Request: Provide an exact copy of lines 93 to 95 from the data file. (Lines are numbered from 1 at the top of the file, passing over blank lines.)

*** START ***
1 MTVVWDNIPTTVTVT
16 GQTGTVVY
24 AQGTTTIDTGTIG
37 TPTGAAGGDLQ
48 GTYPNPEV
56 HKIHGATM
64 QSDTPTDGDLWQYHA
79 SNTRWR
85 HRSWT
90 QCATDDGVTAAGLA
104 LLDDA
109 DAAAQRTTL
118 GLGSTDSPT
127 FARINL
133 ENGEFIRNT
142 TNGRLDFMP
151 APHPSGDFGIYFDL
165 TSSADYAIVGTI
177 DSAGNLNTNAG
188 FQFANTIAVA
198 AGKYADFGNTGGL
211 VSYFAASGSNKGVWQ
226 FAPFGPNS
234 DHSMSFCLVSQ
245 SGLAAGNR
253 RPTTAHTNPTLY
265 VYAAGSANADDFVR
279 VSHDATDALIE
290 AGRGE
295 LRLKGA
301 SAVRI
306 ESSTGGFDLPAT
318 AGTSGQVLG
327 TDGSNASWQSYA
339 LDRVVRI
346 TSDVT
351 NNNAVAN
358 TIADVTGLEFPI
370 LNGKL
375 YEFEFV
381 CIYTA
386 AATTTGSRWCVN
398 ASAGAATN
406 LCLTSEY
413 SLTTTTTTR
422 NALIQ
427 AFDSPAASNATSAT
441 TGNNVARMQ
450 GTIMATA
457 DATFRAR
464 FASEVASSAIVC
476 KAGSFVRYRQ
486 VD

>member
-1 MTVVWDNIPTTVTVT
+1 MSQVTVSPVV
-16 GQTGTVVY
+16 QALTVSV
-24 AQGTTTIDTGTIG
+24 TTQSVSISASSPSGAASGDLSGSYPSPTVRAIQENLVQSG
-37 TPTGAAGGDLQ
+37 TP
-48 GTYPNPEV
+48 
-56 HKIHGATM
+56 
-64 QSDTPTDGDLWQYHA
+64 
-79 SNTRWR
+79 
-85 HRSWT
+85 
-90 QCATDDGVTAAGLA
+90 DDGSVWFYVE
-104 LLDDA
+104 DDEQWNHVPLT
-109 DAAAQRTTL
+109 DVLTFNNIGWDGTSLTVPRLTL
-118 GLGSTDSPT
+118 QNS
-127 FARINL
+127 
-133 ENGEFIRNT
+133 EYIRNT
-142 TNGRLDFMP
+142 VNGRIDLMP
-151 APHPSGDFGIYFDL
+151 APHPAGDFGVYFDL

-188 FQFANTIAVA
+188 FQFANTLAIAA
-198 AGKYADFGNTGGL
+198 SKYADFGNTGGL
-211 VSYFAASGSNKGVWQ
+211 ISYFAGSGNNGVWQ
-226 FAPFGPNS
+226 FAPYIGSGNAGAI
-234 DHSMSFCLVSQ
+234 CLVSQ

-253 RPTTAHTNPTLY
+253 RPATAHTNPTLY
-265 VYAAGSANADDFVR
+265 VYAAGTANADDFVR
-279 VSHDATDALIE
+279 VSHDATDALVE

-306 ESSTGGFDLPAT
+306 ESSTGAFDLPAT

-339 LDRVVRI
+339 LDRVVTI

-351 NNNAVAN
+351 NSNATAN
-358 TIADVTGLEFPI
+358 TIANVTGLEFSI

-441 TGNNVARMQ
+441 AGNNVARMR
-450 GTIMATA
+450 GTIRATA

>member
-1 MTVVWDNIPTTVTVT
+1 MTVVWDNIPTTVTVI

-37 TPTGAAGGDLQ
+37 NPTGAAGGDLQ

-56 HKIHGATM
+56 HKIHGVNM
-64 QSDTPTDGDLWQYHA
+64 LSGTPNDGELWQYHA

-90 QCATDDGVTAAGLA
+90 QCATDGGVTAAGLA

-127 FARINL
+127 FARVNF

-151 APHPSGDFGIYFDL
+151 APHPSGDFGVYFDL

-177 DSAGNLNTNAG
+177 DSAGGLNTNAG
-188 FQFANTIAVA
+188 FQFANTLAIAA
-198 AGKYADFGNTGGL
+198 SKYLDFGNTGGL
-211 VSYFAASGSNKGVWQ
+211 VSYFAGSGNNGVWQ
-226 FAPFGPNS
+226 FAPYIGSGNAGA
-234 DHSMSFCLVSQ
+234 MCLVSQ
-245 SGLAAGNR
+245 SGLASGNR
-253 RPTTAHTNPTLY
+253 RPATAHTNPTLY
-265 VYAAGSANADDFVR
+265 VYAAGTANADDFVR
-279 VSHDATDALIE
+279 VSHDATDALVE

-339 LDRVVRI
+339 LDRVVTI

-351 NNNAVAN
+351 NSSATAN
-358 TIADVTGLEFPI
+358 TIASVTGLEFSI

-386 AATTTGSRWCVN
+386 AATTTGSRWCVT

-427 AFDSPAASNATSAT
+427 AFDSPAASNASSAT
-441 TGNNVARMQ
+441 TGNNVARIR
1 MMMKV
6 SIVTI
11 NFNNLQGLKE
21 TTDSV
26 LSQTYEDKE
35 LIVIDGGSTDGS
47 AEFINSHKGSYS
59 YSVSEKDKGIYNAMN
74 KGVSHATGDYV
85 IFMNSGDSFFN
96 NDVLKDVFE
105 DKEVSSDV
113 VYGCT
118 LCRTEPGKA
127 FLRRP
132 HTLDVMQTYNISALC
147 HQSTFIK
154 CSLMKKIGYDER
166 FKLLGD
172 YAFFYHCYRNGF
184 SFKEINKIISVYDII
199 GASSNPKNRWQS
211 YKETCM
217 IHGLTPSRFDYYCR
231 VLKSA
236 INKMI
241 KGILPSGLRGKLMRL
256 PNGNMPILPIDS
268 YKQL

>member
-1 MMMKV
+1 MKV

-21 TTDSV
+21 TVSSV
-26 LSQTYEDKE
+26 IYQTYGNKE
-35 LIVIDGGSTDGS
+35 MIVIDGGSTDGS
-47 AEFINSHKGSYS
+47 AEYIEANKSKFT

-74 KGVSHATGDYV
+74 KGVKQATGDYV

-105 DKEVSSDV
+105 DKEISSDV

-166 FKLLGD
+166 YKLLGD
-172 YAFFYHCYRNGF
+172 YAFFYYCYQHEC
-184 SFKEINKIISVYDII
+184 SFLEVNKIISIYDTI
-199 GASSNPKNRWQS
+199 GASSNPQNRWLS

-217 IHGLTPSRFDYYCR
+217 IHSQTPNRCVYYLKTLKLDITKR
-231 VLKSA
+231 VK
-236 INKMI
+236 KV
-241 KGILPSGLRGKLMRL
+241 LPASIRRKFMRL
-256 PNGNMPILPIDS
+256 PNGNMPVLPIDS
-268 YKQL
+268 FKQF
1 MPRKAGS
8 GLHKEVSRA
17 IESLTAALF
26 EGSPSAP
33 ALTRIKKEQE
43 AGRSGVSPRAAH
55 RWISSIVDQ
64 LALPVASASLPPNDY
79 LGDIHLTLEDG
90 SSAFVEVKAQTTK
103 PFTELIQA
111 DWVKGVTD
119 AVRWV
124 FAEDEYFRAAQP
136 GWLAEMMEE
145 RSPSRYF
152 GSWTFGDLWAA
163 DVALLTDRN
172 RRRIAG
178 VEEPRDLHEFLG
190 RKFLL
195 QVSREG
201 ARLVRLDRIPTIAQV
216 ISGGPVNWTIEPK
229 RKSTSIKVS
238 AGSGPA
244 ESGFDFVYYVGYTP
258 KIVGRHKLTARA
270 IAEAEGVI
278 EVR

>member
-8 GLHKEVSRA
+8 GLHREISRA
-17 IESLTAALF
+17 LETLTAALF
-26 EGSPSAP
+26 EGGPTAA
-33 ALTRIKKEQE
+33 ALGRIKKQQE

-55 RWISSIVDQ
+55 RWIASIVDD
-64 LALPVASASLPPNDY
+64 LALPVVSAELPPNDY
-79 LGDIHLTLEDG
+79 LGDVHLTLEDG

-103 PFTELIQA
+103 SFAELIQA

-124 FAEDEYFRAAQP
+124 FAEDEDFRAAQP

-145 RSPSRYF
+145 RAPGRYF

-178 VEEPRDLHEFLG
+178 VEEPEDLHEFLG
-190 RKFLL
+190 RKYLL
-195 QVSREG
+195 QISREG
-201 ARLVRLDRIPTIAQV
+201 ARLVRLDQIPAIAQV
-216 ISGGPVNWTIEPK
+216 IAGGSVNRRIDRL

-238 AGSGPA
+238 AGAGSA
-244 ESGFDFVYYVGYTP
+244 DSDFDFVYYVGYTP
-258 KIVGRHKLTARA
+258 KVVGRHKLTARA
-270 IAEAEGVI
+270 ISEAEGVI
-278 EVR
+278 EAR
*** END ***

-211 VSYFAASGSNKGVWQ
+211 ISYFAGSGNNGVWQ
-226 FAPFGPNS